The shoulders should be well laid back and moderately well knit at the withers. The forelegs should be very heavy in bone, straight or slightly bent with elbows close to the body, and set in under the shoulder blade with a definite forechest in front of them. Scottish Terriers should not be out at the elbows. The forefeet should be larger than the hind feet, round, thick and compact with strong nails. The front feet should point straight ahead, but a slight "toeing out" is acceptable. Dew claws may be removed.

Hindquarters
The thighs should be very muscular and powerful for the size of the dog with the stifles well bent and the legs straight from hock to heel. Hocks should be well let down and parallel to each other.

Coat
The Scottish Terrier should have a broken coat. It is a hard, wiry outer coat with a soft, dense undercoat. The coat should be trimmed and blended into the furnishings to give a distinct Scottish Terrier outline. The dog should be presented with sufficient coat so that the texture and density may be determined. The longer coat on the beard, legs and lower body may be slightly softer than the body coat but should not be or appear fluffy.

Color
Black, wheaten or brindle of any color. Many black and brindle dogs have sprinklings of white or silver hairs in their coats which are normal and not to be penalized. White can be allowed only on the chest and chin and that to a slight extent only.

Gait
The gait of the Scottish Terrier is very characteristic of the breed. It is not the square trot or walk desirable in the long-legged breeds. The forelegs do not move in exact parallel planes; rather, in reaching out, the forelegs incline slightly inward because of the deep broad forechest. Movement should be free, agile and coordinated with powerful drive from the rear and good reach in front. The action of the rear legs should be square and true and, at the trot, both the hocks and stifles should be flexed with a vigorous motion. When the dog is in motion, the back should remain firm and level.

Temperament
The Scottish Terrier should be alert and spirited but also stable and steady-going. He is a determined and thoughtful dog whose "heads up, tails up" attitude in the ring should convey both fire and control. The Scottish Terrier, while loving and gentle with people, can be aggressive with other dogs. He should exude ruggedness and power, living up to his nickname, the "Diehard."

Penalties
Soft coat; curly coat; round, protruding or light eyes; overshot or undershot jaws; obviously oversize or undersize; shyness or timidity; upright shoulders; lack of reach in front or drive in rear; stiff or stilted movement; movement too wide or too close in rear; too narrow in front or rear; out at the elbow; lack of bone and substance; low set tail; lack of pigment in the nose; coarse head; and failure to show with head and tail up are faults to be penalized.

NO JUDGE SHOULD PUT TO WINNERS OR BEST OF BREED ANY SCOTTISH TERRIER NOT SHOWING REAL TERRIER CHARACTER IN THE RING.











A Eulogy to a Dog

We all know that dogs have special qualities which make them unique
among all creatures on this earth. Their devotion and loyalty to man,
have set them apart. One of the most enduring eulogies to this affect
was presented by a Sedalia, Mo. lawyer by name of George Graham Vest,
who was later to become a US Senator.. His speech was in response to a
lawsuit on behalf of "Old Drum", a foxhound who was viciously killed by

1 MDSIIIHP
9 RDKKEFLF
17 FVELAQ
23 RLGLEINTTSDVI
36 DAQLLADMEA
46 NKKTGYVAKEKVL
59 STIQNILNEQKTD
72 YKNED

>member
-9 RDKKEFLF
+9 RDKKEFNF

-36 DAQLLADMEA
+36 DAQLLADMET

a human neighbor. His owner brought suit for damages. Senator Vest
concluded his case with the following speech:

"Gentlemen of the jury, the best friend a man has in the world many turn
against him and become his worst enemy. His son or daughter that he has
reared with loving care may prove ungrateful. Those who are nearest and
dearest to us, those whom we trust with our happiness and our good name,
may become traitors to their faith. The money that a man has, he may
lose. It flies away from him, perhaps when he needs it the most. A man's
reputation may be sacrificed in a moment of ill-considered action. The
people who are prone to fall on their knees to do us honor when success
is with us may be the first to throw the stone of malice when failure
settles its cloud upon our heads. The one absolutely unselfish friend
that a man can have in this selfish world, the one that never deserts
him and the one that never proves ungrateful or treacherous is his dog.
Gentleman of the jury, a man's dog stands by him in prosperity and in
poverty, in health and in sickness. He will sleep on the cold ground,
where the wintry winds blow and the snow drives fiercely, if only he may
be near his master's side. He will kiss the hand that has no food to
offer, he will lick the wounds and sores that come in encounters with
the roughness of the world. He guards the sleep of his pauper master as
if he were a prince. When all other friends desert he remains. When
riches take wings and reputation falls to pieces, he is as constant in
his love as the sun in its journey through the heavens. If fortune
drives the master forth an outcast in the world, friendless and
homeless, the faithful dog asks no higher privilege than that of
accompanying him to guard against danger, to fight against his enemies
and when the last scene of all come, and death takes the master in its
embrace and his body is laid away in the cold ground, no matter if all
other friends pursue their way, there by his grave side will the noble
dog be found. his head between his paws, his eyes sad but open in alert
watchfulness, faithful and true even to death."

Old Drum's master won his suit, amidst a courtroom filled with tears,
and Senator Vest's statement has been preserved as a classic statement
as presented above. 





                    




"If you think dogs can't count, try putting three dog biscuits in your pocket
and then giving Fido only two of them."

--Phil Pastoret